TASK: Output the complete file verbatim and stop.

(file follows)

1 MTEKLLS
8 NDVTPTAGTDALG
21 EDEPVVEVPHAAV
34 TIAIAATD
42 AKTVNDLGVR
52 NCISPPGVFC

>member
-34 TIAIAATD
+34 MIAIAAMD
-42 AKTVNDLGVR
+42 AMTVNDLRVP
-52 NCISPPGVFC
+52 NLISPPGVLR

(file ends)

1 MTEKLLS
8 NDVTPTAGTDALG
21 EDEPVVEVPHAAV
34 TIAIAATD
42 AKTVNDLGVR
52 NCISPPGVFC

>member
-34 TIAIAATD
+34 MIAIAAMD
-42 AKTVNDLGVR
+42 AMTVNDLRVP
-52 NCISPPGVFC
+52 NLISPPGVLR